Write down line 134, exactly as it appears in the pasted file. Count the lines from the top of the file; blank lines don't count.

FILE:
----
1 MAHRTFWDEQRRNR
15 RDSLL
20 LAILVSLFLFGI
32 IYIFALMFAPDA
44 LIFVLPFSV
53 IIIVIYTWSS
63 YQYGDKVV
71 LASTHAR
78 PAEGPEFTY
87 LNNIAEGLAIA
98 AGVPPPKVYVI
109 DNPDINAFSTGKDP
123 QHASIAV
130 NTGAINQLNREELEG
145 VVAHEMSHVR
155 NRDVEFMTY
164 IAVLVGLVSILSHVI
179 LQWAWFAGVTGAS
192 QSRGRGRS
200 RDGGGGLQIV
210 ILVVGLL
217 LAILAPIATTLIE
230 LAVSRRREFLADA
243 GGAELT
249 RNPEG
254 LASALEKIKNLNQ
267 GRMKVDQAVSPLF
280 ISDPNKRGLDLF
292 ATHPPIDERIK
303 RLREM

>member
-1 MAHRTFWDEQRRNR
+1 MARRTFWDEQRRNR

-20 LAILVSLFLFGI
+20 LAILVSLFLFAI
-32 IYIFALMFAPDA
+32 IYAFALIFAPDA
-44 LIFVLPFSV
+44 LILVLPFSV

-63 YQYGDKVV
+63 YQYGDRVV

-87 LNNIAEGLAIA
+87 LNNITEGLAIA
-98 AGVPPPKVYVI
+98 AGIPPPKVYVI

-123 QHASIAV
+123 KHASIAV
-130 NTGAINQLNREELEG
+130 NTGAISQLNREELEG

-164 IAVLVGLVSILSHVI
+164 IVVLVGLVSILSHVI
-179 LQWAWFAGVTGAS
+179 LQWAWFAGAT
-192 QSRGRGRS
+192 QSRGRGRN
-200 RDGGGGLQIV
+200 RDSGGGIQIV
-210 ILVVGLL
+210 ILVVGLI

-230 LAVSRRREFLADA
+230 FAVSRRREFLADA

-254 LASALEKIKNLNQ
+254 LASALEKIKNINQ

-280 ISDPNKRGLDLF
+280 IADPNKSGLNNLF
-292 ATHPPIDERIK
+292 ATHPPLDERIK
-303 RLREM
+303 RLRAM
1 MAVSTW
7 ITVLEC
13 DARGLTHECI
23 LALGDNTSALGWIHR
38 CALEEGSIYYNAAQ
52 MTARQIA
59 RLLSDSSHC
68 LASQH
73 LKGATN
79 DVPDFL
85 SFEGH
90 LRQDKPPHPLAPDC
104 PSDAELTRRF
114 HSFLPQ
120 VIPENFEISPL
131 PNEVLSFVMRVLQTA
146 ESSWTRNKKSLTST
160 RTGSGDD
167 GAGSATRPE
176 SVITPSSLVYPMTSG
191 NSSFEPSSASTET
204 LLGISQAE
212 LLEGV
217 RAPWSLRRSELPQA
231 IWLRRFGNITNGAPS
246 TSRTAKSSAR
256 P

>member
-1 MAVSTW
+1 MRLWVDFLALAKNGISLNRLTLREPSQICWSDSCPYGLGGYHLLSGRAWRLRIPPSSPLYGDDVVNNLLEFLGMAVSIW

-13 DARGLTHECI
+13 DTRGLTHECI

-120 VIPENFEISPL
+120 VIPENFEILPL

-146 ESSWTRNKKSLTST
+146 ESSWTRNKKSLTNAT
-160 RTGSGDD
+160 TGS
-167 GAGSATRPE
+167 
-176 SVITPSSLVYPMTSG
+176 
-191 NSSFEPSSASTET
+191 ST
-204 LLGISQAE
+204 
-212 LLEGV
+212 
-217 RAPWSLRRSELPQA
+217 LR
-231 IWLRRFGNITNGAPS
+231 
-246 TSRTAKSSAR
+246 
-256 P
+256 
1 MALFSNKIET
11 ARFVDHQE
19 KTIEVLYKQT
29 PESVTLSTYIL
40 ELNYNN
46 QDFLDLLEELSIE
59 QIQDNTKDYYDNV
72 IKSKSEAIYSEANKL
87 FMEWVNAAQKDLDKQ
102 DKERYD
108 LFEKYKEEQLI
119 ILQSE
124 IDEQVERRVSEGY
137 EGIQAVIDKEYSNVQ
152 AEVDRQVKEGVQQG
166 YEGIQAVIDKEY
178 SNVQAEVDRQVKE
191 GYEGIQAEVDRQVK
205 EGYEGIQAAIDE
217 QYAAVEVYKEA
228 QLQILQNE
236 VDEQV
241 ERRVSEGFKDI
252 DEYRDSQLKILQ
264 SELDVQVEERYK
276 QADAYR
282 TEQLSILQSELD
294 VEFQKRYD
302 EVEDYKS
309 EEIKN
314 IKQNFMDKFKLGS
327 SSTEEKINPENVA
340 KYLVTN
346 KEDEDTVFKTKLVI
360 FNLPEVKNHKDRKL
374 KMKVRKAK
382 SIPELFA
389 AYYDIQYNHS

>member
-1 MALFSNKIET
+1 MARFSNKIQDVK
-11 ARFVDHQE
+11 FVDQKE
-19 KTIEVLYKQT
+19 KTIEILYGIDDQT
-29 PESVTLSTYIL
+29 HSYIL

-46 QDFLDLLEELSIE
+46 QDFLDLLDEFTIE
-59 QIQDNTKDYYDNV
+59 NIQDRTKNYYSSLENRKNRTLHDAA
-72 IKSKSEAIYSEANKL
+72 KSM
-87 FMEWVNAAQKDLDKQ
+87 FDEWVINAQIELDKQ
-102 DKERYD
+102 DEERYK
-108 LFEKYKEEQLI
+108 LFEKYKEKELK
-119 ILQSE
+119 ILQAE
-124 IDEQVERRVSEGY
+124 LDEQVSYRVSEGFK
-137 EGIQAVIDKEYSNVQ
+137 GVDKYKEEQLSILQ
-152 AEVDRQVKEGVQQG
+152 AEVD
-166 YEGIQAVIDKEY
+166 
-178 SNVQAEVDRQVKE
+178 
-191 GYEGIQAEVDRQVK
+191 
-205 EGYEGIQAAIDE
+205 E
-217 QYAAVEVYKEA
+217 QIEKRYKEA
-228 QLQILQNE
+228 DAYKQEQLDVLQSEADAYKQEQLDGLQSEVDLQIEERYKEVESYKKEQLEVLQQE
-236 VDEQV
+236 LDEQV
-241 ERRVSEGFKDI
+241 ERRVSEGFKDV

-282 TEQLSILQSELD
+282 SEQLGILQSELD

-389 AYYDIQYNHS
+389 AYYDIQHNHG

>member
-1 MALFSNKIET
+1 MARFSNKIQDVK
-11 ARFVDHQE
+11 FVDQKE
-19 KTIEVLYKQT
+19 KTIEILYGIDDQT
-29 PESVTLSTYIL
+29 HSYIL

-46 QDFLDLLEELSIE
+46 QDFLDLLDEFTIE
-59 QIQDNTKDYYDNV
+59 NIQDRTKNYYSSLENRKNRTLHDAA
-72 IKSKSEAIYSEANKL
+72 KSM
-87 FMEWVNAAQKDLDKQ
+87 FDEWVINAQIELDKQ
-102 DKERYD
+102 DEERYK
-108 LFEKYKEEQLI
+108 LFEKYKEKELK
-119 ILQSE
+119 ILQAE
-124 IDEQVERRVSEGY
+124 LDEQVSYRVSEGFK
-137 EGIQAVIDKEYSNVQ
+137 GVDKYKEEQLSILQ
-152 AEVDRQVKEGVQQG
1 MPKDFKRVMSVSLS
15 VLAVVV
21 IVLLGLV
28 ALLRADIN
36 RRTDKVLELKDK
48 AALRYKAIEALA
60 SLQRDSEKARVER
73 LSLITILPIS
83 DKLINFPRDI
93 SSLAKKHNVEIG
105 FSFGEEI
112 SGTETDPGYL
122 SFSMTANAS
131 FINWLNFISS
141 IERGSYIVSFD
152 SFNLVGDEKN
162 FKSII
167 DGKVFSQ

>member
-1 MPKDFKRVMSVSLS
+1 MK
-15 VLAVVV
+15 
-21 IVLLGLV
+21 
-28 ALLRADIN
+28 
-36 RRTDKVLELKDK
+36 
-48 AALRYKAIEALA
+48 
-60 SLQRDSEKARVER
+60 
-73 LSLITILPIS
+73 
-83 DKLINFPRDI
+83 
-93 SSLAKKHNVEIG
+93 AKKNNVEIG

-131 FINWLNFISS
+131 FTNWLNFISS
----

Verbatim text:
87 FMEWVNAAQKDLDKQ